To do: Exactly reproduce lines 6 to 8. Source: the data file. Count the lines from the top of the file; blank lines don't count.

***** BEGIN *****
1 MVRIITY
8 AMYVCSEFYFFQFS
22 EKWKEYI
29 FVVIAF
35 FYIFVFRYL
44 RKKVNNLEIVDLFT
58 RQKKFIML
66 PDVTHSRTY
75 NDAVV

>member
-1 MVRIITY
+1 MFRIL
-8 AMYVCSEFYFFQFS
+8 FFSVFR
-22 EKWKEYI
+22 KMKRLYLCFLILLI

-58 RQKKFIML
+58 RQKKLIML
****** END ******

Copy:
44 RKKVNNLEIVDLFT
58 RQKKFIML
66 PDVTHSRTY